How can a school pick just one valedictorian? Someone’s feelings might get hurt! What else should we expect from a generation which was raised to believe everyone deserves a trophy just for participating?

Bill Briggs of NBC News reports.

We’re all No. 1! Is 21 valedictorians too many?

When the seniors say farewell to South Medford High in Oregon next weekend, one of the school’s 21 valedictorians will lead the flag salute, another valedictorian will recite the history of the 365-member class, and a third will introduce the keynote speaker. But all 21 can enjoy a sweet piece of the ceremony, if they choose.

At Enterprise High in Alabama, the valedictorians — all 34 of them — plucked names from a hat to gain coveted speaking spots during their commencement earlier this month. And at Bluffton High in Ohio, more than 10 percent of this year’s 84-member senior class carried the title “valedictorian.”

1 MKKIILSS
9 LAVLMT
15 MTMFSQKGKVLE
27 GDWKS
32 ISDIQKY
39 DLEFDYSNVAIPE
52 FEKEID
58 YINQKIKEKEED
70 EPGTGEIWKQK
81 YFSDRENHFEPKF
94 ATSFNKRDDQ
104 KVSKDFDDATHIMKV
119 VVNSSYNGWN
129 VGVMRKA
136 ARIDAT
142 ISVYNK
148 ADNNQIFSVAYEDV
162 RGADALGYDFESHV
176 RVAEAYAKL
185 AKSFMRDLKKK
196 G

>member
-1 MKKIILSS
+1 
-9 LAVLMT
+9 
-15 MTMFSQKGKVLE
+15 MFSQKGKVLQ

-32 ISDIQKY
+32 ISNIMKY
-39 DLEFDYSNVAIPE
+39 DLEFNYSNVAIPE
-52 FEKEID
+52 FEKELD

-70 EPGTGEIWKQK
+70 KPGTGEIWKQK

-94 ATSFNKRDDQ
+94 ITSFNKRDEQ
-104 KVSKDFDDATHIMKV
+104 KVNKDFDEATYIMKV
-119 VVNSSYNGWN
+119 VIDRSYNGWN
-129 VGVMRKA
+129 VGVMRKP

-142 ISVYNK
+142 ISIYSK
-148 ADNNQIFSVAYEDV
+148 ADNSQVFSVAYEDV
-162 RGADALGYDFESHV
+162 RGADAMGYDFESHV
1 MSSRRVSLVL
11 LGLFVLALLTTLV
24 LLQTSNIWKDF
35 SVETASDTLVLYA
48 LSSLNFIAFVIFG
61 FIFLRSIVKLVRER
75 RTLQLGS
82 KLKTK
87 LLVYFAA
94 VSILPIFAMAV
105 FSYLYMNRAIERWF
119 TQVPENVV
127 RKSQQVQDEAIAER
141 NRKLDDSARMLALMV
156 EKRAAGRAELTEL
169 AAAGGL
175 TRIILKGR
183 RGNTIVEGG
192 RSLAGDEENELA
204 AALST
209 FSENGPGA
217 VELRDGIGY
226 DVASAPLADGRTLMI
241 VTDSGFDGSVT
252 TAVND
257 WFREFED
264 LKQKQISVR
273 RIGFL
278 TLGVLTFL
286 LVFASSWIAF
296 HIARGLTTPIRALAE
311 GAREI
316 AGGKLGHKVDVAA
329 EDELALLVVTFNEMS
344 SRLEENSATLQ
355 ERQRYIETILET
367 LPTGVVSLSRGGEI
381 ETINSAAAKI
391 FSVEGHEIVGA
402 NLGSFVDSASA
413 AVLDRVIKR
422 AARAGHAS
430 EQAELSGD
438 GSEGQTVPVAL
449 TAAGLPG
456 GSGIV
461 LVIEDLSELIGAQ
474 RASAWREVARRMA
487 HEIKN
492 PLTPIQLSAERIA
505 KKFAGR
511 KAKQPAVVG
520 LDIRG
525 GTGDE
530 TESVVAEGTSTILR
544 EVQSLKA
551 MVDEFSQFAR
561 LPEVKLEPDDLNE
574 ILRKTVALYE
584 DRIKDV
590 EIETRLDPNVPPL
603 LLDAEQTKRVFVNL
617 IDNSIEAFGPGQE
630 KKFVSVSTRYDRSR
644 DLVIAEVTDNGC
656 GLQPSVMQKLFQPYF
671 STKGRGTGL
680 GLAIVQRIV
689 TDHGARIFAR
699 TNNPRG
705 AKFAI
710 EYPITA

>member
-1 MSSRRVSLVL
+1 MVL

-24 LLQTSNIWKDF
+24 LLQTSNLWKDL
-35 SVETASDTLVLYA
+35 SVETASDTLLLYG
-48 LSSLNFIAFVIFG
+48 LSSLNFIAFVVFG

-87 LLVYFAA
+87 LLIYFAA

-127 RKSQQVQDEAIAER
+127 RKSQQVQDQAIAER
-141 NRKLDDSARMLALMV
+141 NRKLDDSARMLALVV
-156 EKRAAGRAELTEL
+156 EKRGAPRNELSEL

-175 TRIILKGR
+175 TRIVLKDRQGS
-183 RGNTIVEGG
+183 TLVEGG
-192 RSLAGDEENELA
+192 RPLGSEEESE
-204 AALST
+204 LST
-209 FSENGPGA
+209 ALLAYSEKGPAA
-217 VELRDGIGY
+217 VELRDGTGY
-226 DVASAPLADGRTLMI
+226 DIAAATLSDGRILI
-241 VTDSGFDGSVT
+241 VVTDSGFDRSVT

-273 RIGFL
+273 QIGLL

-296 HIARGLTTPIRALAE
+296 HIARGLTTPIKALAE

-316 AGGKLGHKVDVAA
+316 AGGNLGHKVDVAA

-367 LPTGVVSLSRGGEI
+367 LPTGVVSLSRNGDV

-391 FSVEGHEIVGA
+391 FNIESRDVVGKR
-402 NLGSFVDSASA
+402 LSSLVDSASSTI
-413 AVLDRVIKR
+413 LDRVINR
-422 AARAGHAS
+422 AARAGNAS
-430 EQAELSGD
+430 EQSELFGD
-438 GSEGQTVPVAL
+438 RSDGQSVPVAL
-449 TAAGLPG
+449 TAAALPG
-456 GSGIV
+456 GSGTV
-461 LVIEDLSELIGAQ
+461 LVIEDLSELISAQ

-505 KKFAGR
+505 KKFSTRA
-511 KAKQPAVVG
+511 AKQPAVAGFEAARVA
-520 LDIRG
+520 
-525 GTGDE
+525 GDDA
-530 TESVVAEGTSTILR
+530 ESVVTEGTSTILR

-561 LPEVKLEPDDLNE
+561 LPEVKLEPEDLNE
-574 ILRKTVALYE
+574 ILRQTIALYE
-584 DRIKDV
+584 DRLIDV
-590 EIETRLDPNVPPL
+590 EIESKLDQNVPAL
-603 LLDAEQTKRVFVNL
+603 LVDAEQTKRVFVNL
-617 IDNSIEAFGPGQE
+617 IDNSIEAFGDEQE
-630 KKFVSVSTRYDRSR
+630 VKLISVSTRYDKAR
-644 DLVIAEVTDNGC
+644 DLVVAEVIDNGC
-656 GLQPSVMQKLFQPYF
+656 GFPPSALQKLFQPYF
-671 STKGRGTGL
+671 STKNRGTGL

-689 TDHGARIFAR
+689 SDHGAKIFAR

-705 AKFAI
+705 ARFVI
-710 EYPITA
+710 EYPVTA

As graduation season peaks, numerous high schools are rightfully praising their clusters of valedictorians yet also forsaking a time and tradition when just one elite student received that honor — along with the lone ranking of No. 1 in class. In fact, at South Medford High, all of those 21 valedictorians can tell colleges they are No. 1 in their class.

This is where “New School” has crushed “Old School.” And this is where college administrators say they are growing increasingly suspicious about the surge in applicants who boast the laurels of “valedictorian” and “head of class.”

“Yes, it has definitely watered things down a little bit,” said Jim Rawlins, president of the National Association for College Admission Counseling. “Definitely, the more ultra-selective universities have to be more critical and skeptical of class ranks than before.

“The question is: Where do you cross the line?